About Unitarian Universalism


What Is Unitarian Universalism?

Unitarian Universalism is a liberal religion grounded in love and world community. We embrace a free and responsible search for truth and meaning and hold sacred the interdependent web of existence.

Formed in 1961 when Unitarianism and Universalism consolidated, Unitarian Universalism draws wisdom from the teachings of the world’s religions, human inspiration, and the understandings of science and reason. Originally, Unitarianism was the belief in one God, rather than a Triune God. Universalism was the doctrine of universal salvation.

Today, Unitarian Universalists hold many beliefs, while at the same time, sharing values. As the Unitarian Universalist Association says, “Unitarian Universalism reconnects, bringing people together with meaning and inspiration. We are a house without walls, a congregation without spiritual limits, and a movement that calls you to put more¬†faith in yourself, your community, and your beliefs.” You can watch a video about Unitarian Universalism here.

What We Believe

Although Unitarian Universalists gain solace and wisdom from religious texts, they do not hold any one text to be infallible. Some Unitarian Universalists consider themselves atheist or Humanist. Most Unitarian Universalists today reject both the doctrine of the Trinity and a belief in Hell. Unitarian Universalists focus less on defining God or figuring out what happens after we die, and more on spiritual growth. We encourage beliefs that lead to compassionate action in the service of democracy and human rights.

While Unitarian Universalism has no creed, and there are no official theological teachings, we do have a list of Principles and Purposes. These note some of the things commonly agreed on by our members, including that each person is of value, that justice and compassion are important, that we will always be seekers, that world peace is vital, and that we are – on some level – one with all that exists.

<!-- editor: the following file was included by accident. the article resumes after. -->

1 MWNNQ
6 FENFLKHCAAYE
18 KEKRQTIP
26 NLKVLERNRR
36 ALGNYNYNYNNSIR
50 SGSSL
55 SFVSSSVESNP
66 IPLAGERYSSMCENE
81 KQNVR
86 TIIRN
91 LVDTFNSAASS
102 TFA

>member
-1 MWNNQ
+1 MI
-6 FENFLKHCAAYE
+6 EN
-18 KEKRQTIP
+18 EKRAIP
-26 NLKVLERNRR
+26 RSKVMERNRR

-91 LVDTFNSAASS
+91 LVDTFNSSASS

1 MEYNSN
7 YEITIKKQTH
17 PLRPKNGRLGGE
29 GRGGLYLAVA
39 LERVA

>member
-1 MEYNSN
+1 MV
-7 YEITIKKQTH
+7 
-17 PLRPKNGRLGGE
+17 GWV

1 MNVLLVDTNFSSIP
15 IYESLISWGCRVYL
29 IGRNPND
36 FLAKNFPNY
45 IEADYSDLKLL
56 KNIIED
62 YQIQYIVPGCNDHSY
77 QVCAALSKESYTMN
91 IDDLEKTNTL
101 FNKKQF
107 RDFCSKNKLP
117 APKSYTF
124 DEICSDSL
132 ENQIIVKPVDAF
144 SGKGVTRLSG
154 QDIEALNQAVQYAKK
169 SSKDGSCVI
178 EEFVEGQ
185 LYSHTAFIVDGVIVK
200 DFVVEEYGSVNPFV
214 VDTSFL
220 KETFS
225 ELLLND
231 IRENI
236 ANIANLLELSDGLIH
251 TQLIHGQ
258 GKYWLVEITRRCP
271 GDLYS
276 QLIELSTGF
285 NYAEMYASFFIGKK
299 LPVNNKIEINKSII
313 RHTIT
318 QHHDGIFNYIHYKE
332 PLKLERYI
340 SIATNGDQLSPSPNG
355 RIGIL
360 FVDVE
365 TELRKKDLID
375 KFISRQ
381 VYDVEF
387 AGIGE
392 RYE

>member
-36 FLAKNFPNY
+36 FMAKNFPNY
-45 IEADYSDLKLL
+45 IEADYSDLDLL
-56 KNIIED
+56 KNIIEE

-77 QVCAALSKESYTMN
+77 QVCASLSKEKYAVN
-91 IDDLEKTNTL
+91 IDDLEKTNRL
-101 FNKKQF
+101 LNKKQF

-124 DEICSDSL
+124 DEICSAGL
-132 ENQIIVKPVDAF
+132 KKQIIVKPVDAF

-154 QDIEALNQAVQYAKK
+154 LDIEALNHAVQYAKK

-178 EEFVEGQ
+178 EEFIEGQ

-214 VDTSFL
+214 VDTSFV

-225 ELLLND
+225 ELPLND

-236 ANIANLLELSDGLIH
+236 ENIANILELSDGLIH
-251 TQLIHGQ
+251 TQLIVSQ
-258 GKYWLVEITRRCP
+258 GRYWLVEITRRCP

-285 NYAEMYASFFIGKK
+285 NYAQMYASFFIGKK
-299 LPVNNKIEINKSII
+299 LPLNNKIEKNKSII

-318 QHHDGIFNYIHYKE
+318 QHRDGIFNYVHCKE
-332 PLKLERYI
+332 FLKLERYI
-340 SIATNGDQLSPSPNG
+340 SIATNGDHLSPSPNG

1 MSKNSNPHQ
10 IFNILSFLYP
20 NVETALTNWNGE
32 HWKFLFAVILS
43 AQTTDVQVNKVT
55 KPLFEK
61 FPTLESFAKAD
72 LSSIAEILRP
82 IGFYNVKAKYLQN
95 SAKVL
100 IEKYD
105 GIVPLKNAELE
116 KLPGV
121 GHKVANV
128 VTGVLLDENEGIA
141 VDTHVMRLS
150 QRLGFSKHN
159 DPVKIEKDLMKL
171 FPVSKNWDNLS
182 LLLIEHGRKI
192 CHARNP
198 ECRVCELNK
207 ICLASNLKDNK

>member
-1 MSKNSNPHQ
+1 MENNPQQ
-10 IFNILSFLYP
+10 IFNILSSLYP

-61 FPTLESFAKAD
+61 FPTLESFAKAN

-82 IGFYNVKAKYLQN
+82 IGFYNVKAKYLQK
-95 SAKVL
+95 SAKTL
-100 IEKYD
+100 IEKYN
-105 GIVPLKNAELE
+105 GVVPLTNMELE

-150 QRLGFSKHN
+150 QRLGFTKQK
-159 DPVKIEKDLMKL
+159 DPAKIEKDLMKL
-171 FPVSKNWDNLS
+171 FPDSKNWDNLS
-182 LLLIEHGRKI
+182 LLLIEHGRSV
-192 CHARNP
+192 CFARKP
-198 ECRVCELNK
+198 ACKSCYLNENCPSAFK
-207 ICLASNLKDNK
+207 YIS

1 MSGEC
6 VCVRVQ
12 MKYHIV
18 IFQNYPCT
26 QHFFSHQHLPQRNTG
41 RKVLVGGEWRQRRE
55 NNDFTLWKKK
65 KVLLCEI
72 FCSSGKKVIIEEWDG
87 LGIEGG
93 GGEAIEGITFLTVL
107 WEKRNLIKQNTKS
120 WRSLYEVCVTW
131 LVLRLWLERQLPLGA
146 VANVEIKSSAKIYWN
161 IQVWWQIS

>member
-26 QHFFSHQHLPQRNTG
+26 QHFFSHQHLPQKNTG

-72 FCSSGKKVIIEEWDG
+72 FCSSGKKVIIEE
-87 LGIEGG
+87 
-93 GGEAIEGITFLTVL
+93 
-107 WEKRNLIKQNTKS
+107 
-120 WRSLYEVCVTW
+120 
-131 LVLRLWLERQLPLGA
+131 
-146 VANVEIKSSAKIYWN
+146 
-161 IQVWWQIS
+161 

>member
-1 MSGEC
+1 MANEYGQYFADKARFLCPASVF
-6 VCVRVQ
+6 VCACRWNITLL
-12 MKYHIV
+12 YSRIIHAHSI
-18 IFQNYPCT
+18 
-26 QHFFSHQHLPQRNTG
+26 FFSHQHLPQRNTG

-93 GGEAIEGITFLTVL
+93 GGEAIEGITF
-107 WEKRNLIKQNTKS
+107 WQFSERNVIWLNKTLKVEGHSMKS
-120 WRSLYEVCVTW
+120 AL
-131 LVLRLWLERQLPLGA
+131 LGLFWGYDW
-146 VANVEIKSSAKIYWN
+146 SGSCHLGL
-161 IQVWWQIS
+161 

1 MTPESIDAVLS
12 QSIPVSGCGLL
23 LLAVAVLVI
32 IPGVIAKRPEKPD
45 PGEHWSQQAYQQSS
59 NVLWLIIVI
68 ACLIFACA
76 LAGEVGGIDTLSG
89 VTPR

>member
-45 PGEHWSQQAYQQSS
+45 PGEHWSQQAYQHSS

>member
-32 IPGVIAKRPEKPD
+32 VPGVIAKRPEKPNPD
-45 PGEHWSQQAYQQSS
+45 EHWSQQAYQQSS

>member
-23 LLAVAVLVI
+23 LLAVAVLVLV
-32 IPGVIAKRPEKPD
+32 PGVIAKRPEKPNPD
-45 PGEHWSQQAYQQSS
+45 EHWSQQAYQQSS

Our Message

Worship at Unitarian Universalist churches is generally modeled after the standard Protestant format, including hymns, readings, and a sermon. Some congregations include a response time after the message.

Unitarianism traditionally focused on cerebral musings of the educated classes; Universalism focused on a message of love and grace. For this reason, while identifying as a Unitarian Universalist community, Universalist Recovery Church decided to adopt a name that spoke of universal salvation, acceptance, love, and grace. We speak that message and attempt to spread that truth. We strive to honor the wholeness that lies within our brokenness and to comfort anyone who seeks healing, growth, and recovery.

Universalist Voices

A Universalist preacher from the early 1800s, Hosea Ballou said about using Hell to secure obedience: “Religion which requires persecution to sustain, it is of the devil’s propagation.” About love, he said, “If we agree in love, there is no disagreement that can do us any injury, but if we do not, no other agreement can do us any good. Let us endeavor to keep the unity of the spirit in the bonds of peace.”

An earlier Universalist preacher, John Murray, said “Give them not Hell, but hope and courage. Do not push them deeper into their theological despair, but preach the kindness and everlasting love of God.” [1]

These are some of the values Universalist Recovery Church tries to live into the world. For more Universalist quotes, see “Universalist Quotations” from the Universalist convention in New York State.

  1. Dau, Karen E., ed., “Not Hell, But Hope: Writings from the Heritage of American Universalism,” New York State Convention of Universalists, 2013.